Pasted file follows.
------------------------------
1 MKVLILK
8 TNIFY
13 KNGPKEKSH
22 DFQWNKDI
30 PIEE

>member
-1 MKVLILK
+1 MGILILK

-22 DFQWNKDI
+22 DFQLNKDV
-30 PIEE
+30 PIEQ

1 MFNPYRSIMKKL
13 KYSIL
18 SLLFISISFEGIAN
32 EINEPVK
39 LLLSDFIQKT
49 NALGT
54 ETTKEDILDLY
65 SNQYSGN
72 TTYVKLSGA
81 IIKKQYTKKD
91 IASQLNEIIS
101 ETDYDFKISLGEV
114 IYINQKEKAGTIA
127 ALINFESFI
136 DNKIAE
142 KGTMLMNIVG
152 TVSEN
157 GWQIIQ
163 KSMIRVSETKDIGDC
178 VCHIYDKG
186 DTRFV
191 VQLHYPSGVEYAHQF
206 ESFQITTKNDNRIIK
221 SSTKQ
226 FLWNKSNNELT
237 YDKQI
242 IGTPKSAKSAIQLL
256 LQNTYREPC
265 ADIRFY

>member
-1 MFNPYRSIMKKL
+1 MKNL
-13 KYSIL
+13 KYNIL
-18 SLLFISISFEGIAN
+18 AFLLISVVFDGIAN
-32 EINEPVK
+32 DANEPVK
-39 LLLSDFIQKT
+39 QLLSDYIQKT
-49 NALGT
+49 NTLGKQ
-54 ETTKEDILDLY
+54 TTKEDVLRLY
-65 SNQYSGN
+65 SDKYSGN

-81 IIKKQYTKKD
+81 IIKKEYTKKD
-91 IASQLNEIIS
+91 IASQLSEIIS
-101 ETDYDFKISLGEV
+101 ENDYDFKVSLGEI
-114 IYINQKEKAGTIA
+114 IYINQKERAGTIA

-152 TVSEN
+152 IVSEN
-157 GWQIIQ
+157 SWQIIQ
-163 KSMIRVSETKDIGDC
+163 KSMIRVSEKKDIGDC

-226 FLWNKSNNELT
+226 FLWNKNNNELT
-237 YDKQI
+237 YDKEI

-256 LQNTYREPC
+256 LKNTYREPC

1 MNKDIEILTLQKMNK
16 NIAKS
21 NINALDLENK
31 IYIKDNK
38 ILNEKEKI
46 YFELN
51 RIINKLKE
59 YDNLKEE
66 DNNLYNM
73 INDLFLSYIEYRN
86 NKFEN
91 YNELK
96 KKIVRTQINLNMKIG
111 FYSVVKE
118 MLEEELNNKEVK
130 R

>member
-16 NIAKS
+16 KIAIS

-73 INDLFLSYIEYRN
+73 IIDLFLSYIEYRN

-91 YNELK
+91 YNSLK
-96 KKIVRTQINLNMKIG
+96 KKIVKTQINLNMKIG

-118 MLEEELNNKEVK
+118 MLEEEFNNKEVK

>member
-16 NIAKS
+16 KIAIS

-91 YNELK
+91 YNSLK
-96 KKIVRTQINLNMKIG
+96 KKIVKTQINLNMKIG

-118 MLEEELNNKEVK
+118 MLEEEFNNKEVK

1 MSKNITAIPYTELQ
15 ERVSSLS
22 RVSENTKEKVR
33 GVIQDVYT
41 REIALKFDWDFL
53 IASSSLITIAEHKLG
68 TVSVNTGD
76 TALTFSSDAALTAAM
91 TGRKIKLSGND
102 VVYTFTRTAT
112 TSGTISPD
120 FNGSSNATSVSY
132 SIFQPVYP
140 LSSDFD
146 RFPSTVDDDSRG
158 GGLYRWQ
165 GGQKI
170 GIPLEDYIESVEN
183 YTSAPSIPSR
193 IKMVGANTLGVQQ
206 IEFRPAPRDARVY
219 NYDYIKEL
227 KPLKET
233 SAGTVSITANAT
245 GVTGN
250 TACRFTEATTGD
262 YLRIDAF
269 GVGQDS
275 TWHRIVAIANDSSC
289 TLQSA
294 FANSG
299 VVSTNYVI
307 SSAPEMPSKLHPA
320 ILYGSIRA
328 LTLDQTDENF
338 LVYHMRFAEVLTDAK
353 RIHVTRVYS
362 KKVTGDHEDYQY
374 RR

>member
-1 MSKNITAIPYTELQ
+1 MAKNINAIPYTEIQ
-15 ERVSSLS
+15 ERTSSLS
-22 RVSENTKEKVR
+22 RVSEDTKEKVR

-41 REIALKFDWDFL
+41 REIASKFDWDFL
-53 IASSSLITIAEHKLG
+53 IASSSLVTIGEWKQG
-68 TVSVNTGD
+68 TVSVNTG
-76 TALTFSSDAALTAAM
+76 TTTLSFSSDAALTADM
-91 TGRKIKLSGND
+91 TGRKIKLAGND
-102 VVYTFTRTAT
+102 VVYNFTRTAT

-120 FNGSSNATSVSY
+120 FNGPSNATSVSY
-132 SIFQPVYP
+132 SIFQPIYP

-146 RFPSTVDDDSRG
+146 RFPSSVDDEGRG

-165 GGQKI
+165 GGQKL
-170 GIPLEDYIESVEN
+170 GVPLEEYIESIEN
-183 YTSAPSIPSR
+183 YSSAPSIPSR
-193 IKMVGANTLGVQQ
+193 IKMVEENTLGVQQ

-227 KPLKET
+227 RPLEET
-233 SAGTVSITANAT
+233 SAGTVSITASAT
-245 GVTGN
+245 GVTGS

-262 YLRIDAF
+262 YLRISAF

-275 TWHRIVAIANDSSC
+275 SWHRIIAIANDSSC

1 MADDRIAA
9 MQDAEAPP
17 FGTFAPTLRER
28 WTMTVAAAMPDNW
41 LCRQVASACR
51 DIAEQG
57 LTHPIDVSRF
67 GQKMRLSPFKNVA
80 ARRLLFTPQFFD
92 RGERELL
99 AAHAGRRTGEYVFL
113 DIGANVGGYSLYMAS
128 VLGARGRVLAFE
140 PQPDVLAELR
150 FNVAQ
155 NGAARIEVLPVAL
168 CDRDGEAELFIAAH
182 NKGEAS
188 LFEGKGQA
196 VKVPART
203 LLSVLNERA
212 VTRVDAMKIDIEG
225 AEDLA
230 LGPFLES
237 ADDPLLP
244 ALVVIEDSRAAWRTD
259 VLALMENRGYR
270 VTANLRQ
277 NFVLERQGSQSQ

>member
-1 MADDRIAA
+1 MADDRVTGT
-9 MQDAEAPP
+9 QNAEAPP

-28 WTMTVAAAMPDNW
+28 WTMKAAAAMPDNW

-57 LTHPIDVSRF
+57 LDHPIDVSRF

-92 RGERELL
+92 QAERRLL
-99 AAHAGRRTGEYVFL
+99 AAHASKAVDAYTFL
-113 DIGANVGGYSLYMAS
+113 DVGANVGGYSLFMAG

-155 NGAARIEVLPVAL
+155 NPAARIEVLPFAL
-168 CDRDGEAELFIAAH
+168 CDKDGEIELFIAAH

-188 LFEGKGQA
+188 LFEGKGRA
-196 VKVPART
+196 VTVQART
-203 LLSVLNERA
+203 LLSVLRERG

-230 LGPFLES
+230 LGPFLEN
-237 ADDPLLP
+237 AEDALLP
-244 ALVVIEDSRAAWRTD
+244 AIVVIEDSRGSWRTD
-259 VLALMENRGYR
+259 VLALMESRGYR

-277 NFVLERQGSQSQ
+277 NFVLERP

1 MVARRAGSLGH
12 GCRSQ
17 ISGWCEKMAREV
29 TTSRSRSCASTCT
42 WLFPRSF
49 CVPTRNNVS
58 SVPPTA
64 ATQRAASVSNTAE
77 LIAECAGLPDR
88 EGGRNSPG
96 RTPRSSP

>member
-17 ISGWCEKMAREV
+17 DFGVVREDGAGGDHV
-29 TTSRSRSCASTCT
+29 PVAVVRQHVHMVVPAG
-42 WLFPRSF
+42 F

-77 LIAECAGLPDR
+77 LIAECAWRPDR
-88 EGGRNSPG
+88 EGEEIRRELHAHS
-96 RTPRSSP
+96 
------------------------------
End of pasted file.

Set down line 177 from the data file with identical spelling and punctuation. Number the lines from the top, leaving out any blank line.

-146 RFPSTVDDDSRG